Barging in France: Ile de France
Seine & Oise River Cruise Between Paris and Compiègne
Enjoy a river cruise on the Seine and Oise rivers between Compiègne and Paris, in the Ile de France. Each day aboard the beautiful Barge Aurora will be a fabulous mixture of relaxation and exploration, with a range of excursions for you to choose from.
Sunday, Day 1 - Paris to mooring at Compiègne
We meet at the airport or your hotel in Paris and travel by private motor coach to Compiegne on the river Oise, where you will board Aurora for a welcome reception with Champagne and petits fours, followed by a short walk around the town of Compiègne before dinner.
Monday, Day 2 - Compiègne to Pont-Ste-Maxence
Choose from the list of possible excursions::
- Château de Compiègne: Built by Louis XV and Louis XVI, and remodelled by both Napoléon I and Napoléon III, the Château de Compiègne was a center for court life and the exercise of power. The originality and beauty of this neo-classical palace and the quality of its interior décor and furnishings make for a unique ensemble. Alongside Versailles and Fontainebleau, this historic site is one of the three largest royal and imperial residences in France.
- Rethondes: This is where a defeated Germany signed the Armistice in a railway carriage on November 11, 1918 ending World War One in Europe. Later, on June 22, 1940, the signing of the Franco-German Armistice took place in this same railway carriage. In fact, Adolph Hitler had the railway wagon removed from the memorial building and put on the tracks at the exact same spot it had been in 1918. He inspected the French monuments at the site and had them covered up. After the Armistice, he even had most of the monuments removed and the railway wagon taken away to Germany, where it was eventually destroyed.
- Château de Pierrefonds: Erected in the late 14th century by Duke Louis of Orléans, the château was taken down in the 17th century and was in ruins when Napoléon III decided to commission architect Eugène Viollet-le-Duc to rebuild it. He applied his architectural designs to create the ideal château, such as would have existed in the Middle Ages. It is situated in a lovely village in the heart of the Compiègne forest.
Tuesday, Day 3 - Pont-Ste-Maxence to St-Leu-d’Esserent
- Visit Senlis, a magnificent romantic medieval town with many old cobbled streets and picturesque houses. Admire the Gothic architecture of the Cathedral Notre-Dame whose first stone was laid over 870 years ago. The Senlis Museum of Art and Archeology is located in the historic center of the town of Senlis, close to Senlis Cathedral. It is located in the ancient episcopal palace of the city, classified historical monument since 1964, and hosts a collection of fine arts.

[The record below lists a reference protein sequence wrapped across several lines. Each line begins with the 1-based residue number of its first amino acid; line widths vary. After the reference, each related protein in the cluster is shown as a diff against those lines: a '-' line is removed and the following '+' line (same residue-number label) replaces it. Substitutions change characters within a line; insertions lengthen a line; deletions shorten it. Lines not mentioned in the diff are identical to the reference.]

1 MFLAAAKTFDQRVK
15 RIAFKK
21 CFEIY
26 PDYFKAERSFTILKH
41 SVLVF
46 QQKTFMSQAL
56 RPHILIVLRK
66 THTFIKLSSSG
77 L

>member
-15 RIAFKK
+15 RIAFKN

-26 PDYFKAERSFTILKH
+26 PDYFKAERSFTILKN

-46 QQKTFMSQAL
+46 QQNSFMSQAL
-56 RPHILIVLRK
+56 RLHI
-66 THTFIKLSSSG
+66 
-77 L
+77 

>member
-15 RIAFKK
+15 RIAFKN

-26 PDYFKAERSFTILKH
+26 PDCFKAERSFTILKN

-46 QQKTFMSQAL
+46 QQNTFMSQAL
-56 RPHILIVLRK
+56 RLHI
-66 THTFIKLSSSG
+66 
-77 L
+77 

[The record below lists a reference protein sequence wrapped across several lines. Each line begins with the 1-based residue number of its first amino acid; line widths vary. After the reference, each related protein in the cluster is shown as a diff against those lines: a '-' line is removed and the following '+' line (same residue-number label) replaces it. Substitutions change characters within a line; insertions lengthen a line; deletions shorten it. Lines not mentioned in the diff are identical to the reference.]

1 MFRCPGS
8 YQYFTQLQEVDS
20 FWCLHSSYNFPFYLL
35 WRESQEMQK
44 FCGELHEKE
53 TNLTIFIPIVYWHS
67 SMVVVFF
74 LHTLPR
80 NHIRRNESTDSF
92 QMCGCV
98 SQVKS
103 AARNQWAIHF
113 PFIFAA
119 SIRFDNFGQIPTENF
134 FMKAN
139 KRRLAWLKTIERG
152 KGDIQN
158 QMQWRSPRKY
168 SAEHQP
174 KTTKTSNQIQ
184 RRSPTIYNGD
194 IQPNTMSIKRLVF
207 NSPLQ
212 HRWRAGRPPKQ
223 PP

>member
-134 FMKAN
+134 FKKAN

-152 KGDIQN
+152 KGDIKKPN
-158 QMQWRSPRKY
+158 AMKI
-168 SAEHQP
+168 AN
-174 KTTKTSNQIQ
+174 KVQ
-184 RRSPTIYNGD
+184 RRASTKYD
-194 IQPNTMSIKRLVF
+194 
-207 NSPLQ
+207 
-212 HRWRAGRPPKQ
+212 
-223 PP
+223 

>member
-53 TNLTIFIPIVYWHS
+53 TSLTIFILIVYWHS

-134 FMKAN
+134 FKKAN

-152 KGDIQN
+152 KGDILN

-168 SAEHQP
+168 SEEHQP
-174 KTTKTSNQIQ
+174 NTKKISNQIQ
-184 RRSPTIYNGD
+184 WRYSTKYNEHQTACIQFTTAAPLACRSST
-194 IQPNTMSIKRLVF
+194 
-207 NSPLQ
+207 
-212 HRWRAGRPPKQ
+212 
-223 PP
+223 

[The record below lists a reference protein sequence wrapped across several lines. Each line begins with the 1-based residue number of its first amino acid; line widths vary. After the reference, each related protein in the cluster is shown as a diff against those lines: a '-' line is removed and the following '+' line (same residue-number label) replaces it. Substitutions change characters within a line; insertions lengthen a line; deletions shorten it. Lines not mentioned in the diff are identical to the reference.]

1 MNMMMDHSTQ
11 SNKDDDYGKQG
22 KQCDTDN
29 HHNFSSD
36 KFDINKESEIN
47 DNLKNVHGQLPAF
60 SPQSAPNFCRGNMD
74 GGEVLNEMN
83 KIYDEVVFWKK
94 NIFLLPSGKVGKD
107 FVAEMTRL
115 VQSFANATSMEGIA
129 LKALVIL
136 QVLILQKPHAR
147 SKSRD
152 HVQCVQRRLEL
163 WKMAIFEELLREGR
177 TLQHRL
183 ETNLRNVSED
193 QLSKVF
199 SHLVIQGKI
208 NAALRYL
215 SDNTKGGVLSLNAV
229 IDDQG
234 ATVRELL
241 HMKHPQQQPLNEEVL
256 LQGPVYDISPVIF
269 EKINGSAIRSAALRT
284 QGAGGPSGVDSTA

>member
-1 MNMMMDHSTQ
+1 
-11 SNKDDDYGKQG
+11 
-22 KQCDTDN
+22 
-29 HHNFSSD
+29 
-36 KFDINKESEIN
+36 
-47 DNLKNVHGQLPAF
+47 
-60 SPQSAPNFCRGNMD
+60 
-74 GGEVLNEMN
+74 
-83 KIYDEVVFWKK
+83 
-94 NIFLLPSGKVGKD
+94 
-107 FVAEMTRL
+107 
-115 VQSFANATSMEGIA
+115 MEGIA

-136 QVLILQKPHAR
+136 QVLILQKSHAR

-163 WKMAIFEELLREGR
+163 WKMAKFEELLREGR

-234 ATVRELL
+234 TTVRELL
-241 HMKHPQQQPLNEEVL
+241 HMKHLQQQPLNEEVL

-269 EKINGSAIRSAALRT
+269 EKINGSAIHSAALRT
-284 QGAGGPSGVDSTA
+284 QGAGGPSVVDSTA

- Abbey of Royaumont: The Cistercian Royaumont Abbey was founded in 1228 by Louis IX (the future Saint Louis) with the support of his mother, Blanche de Castille. Royaumont has led several lives, first as a Cistercian monastery, then successively as a royal abbey, a cotton mill, a novitiate, a military hospital, and a country home. It has never been left unoccupied. A reflecting canal and a tree-lined avenue mark the entrance to Royaumont Abbey, a monument of timeless beauty nestled in a tranquil setting. The impressive cloister and buildings give a good idea of the prosperity of the monks in the middle ages.
Wednesday, Day 4 - St-Leu-d’Esserent to L’Isle-Adam,
Aurora continues along the Oise River to the charming, picturesque village of L'Isle-Adam, a favorite spot for Parisians wishing to escape the capital for a peaceful weekend. There are many options for today:
- L'Isle-Adam: Take time to explore the town. Visit St Martin's Church is a Catholic parish church, built between 1487 and 1567 in the Renaissance style. The Musée Louis Senlecq boasts a fine collection of works painted by members of the École des bords de l’Oise (Oise Riverbanks School) and displays the art and the history of the district. Musée d'Art et d'Histoire Louis-Senlecq celebrates the art of this painter and photographer. Enjoy an 18th-century English-Chinese garden at the Chinese Pavilion of Cassan was built between 1781 and 1785.
- Méru: Visit the Musée de la Nacre (mother of pearl) et de la Tabletterie. This museum reflects a whole section of local history. From the 17th century, they manufactured fan frames, cane heads, billiard balls, cases, cutlery handles, rosaries as well as small objects and tablets made from horns, bones, and ivory. In the 19th century, a true industry developed and the region became the French capital of manufacturing sets of dominoes, brushes, tokens of piano keys, and mother of pearl buttons.